Environmental effects on ovarian reserve among migrant Bangladeshi women in the UK.
Doctoral thesis, UCL (University College London).
Reproductive ecologists have proposed that environmental conditions experienced during development influence adult reproductive hormones. An earlier study on Bangladeshi women aged 18-35 showed that women who migrated to the UK during childhood (<16 years) have significantly higher salivary progesterone levels compared to women who grew up in Bangladesh. But no such study has been reported in the context of later reproductive hormone levels and ovarian reserve. In the research here, hormone profiles that predict ovarian reserve (inhibin B, AMH and FSH) were compared between: 1) migrant Bangladeshis who moved to the UK as adults, or 2) migrant Bangladeshis who moved as children, 3) sedentee Bangladeshis living in Bangladesh, and 4) white European women. Data on socio-economic, demographic and reproductive histories were also collected. The following hypotheses were examined: 1) There is inter-population variation in ovarian reserve depending on environmental conditions during development; 2) Moving to a better environment during adult life does not affect age-specific ovarian reserve; and 3) The childhood environment has an impact on age-related ovarian reserve in later life. The findings support these hypotheses. Results suggest that changes in the developmental environment during childhood, when the tempo of growth and maturation are determined, influence reproductive hormone levels and ovarian reserve. Conversely, environmental change during adult life, when maturation is completed, does not alter later life reproductive hormone levels or ovarian reserve. The childhood environment therefore appears to have a significant effect on ovarian reserve reinforcing earlier findings that developmental plasticity extends beyond the uterine period in humans. Consequently, the higher age-specific ovarian reserve of child migrants who grew up in the UK results in an extended reproductive life span compared to women who grew up in Bangladesh. This may eventually put child migrants at an increased risk of developing age-related diseases such as breast cancer.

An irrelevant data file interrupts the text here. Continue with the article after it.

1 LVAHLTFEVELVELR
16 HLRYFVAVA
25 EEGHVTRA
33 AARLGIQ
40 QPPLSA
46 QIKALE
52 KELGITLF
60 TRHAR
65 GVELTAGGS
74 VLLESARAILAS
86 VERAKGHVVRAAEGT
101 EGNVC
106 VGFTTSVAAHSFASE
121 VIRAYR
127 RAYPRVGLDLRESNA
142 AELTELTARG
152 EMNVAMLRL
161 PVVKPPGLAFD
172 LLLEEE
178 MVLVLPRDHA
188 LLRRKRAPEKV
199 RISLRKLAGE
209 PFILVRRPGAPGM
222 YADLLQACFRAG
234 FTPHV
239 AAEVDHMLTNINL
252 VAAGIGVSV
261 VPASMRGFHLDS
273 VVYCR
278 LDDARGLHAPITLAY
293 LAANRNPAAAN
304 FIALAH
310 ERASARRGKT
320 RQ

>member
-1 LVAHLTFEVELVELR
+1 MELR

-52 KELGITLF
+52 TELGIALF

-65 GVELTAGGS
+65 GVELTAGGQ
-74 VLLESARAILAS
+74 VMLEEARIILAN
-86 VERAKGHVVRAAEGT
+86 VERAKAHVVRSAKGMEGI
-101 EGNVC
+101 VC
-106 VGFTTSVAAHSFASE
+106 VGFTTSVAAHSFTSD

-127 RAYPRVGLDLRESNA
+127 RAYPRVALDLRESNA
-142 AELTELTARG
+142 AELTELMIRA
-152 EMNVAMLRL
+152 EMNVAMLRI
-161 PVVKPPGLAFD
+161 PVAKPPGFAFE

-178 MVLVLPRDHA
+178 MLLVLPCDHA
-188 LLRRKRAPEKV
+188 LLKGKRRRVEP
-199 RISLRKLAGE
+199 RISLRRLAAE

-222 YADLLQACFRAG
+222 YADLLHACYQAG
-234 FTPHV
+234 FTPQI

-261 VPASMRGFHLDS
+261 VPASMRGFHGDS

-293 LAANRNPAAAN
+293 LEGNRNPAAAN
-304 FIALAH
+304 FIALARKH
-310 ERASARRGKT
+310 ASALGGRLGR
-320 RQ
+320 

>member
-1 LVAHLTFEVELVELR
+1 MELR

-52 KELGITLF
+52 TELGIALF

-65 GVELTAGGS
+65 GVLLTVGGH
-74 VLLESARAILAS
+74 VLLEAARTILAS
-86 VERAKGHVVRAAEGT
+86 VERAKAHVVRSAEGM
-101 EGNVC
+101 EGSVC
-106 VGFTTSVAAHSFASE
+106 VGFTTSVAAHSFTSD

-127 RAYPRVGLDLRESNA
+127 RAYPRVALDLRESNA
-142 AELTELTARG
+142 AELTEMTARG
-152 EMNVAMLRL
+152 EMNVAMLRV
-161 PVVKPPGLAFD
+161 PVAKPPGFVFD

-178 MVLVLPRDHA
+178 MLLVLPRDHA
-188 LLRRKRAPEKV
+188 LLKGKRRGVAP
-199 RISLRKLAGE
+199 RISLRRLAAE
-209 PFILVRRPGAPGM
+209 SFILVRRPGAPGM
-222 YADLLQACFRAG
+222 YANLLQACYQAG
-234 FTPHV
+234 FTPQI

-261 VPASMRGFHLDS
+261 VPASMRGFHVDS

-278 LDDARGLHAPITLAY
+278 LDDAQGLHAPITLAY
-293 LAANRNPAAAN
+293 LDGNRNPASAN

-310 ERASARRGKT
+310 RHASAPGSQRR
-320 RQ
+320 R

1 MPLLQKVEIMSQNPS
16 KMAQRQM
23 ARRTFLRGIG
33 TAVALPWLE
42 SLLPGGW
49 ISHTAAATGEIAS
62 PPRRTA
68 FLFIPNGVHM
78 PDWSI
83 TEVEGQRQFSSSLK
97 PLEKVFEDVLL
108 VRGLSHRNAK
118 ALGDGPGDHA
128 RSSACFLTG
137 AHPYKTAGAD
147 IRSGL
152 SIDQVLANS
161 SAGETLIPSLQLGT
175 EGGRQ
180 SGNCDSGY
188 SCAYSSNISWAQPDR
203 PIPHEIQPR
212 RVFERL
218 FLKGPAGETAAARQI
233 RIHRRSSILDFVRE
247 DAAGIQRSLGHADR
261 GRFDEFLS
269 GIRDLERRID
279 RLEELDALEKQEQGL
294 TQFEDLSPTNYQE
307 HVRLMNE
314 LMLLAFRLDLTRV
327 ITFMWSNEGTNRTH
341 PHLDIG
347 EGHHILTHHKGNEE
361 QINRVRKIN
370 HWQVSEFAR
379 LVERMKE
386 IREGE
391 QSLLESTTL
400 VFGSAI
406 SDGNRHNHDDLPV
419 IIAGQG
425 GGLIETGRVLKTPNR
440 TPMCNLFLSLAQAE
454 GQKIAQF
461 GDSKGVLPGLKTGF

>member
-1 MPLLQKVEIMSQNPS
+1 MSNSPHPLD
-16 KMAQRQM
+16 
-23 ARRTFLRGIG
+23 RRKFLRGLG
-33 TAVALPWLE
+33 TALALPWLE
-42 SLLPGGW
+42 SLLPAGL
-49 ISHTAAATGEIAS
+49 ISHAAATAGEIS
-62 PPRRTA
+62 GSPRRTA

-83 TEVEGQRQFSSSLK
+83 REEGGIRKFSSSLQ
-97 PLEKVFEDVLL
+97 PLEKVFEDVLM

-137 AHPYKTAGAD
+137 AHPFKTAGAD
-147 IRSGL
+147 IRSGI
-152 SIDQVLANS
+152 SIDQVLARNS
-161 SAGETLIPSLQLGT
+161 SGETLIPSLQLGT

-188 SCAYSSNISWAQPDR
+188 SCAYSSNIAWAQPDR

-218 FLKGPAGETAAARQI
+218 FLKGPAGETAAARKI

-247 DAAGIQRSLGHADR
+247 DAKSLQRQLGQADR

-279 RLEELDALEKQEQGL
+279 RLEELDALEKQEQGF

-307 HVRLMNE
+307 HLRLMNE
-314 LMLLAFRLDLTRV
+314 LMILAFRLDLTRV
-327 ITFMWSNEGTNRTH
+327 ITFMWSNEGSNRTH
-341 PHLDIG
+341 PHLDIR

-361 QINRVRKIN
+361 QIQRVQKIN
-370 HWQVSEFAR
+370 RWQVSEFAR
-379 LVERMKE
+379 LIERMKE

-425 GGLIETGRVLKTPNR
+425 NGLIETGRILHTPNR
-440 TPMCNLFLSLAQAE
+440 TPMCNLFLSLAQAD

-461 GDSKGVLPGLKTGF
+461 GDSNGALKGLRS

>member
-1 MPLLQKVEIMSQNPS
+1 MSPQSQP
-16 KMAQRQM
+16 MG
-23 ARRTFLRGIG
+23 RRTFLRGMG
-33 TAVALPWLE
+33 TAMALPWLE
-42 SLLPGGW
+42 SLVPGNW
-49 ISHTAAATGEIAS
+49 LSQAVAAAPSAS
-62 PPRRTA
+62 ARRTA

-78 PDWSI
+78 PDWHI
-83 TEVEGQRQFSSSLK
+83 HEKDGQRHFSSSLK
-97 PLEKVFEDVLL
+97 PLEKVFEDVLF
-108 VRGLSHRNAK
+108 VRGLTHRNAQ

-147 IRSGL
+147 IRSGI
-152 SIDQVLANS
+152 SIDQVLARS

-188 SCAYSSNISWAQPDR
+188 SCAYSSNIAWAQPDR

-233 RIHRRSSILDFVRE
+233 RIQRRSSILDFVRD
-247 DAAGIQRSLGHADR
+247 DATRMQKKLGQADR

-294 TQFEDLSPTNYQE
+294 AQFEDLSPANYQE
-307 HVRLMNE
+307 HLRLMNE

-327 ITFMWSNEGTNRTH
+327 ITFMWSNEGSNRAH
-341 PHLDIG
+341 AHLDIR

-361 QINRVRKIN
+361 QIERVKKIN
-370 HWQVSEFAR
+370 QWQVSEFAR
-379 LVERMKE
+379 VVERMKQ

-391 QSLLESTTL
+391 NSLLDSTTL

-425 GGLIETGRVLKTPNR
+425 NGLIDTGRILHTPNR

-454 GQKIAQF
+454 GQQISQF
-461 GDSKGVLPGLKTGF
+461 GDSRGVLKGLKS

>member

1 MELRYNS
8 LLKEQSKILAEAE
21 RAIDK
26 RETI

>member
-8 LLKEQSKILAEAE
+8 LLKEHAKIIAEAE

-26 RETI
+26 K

|Title:||Environmental effects on ovarian reserve among migrant Bangladeshi women in the UK|
|Open access status:||An open access version is available from UCL Discovery|
|UCL classification:||UCL > School of Arts and Social Sciences > Faculty of Social and Historical Sciences > Anthropology|
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